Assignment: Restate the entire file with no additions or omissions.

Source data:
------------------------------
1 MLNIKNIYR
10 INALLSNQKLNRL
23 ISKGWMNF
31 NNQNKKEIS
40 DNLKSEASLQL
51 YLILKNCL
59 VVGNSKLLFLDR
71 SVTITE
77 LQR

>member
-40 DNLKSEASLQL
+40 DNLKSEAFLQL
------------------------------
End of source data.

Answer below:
1 MLNIKNIYR
10 INALLSNQKLNRL
23 ISKGWMNF
31 NNQNKKEIS
40 DNLKSEASLQL
51 YLILKNCL
59 VVGNSKLLFLDR
71 SVTITE
77 LQR

>member
-40 DNLKSEASLQL
+40 DNLKSEAFLQL